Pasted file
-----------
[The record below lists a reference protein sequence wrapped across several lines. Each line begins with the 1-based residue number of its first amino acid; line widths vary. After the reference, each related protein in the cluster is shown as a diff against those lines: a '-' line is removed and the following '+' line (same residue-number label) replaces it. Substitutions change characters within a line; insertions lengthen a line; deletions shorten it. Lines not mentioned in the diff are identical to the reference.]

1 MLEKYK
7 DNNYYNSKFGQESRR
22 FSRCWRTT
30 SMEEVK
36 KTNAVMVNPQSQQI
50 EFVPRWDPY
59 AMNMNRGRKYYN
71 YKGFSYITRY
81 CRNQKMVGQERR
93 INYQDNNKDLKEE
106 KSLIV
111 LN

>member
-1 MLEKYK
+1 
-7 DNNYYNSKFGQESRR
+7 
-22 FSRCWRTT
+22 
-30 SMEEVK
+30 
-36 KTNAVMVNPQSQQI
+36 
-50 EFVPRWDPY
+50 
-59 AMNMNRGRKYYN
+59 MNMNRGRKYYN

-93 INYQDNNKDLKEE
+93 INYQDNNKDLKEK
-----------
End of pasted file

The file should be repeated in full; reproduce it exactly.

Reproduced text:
[The record below lists a reference protein sequence wrapped across several lines. Each line begins with the 1-based residue number of its first amino acid; line widths vary. After the reference, each related protein in the cluster is shown as a diff against those lines: a '-' line is removed and the following '+' line (same residue-number label) replaces it. Substitutions change characters within a line; insertions lengthen a line; deletions shorten it. Lines not mentioned in the diff are identical to the reference.]

1 MLEKYK
7 DNNYYNSKFGQESRR
22 FSRCWRTT
30 SMEEVK
36 KTNAVMVNPQSQQI
50 EFVPRWDPY
59 AMNMNRGRKYYN
71 YKGFSYITRY
81 CRNQKMVGQERR
93 INYQDNNKDLKEE
106 KSLIV
111 LN

>member
-1 MLEKYK
+1 
-7 DNNYYNSKFGQESRR
+7 
-22 FSRCWRTT
+22 
-30 SMEEVK
+30 
-36 KTNAVMVNPQSQQI
+36 
-50 EFVPRWDPY
+50 
-59 AMNMNRGRKYYN
+59 MNMNRGRKYYN

-93 INYQDNNKDLKEE
+93 INYQDNNKDLKEK